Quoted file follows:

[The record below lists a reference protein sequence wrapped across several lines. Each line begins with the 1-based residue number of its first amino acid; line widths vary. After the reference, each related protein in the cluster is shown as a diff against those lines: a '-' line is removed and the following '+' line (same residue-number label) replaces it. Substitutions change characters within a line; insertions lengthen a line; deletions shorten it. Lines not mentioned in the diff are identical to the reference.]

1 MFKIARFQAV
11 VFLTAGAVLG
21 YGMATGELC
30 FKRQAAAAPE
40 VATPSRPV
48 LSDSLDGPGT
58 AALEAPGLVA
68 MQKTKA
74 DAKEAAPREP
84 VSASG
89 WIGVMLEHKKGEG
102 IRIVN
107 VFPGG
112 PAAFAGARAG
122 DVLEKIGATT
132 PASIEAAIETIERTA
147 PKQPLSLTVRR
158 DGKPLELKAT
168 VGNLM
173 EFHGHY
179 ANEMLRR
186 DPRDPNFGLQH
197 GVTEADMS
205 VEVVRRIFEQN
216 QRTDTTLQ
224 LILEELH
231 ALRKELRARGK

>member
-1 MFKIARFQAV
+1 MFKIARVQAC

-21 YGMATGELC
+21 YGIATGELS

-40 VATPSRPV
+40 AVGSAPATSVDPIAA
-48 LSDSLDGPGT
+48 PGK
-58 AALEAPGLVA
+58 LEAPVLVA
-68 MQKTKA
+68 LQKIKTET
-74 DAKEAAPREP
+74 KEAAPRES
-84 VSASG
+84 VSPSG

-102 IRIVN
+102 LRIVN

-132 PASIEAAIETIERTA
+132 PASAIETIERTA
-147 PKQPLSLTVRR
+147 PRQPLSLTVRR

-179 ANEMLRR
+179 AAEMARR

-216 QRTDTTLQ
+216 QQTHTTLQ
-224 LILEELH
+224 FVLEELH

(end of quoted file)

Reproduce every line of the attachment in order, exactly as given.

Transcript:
[The record below lists a reference protein sequence wrapped across several lines. Each line begins with the 1-based residue number of its first amino acid; line widths vary. After the reference, each related protein in the cluster is shown as a diff against those lines: a '-' line is removed and the following '+' line (same residue-number label) replaces it. Substitutions change characters within a line; insertions lengthen a line; deletions shorten it. Lines not mentioned in the diff are identical to the reference.]

1 MFKIARFQAV
11 VFLTAGAVLG
21 YGMATGELC
30 FKRQAAAAPE
40 VATPSRPV
48 LSDSLDGPGT
58 AALEAPGLVA
68 MQKTKA
74 DAKEAAPREP
84 VSASG
89 WIGVMLEHKKGEG
102 IRIVN
107 VFPGG
112 PAAFAGARAG
122 DVLEKIGATT
132 PASIEAAIETIERTA
147 PKQPLSLTVRR
158 DGKPLELKAT
168 VGNLM
173 EFHGHY
179 ANEMLRR
186 DPRDPNFGLQH
197 GVTEADMS
205 VEVVRRIFEQN
216 QRTDTTLQ
224 LILEELH
231 ALRKELRARGK

>member
-1 MFKIARFQAV
+1 MFKIARVQAC

-21 YGMATGELC
+21 YGIATGELS

-40 VATPSRPV
+40 AVGSAPATSVDPIAA
-48 LSDSLDGPGT
+48 PGK
-58 AALEAPGLVA
+58 LEAPVLVA
-68 MQKTKA
+68 LQKIKTET
-74 DAKEAAPREP
+74 KEAAPRES
-84 VSASG
+84 VSPSG

-102 IRIVN
+102 LRIVN

-132 PASIEAAIETIERTA
+132 PASAIETIERTA
-147 PKQPLSLTVRR
+147 PRQPLSLTVRR

-179 ANEMLRR
+179 AAEMARR

-216 QRTDTTLQ
+216 QQTHTTLQ
-224 LILEELH
+224 FVLEELH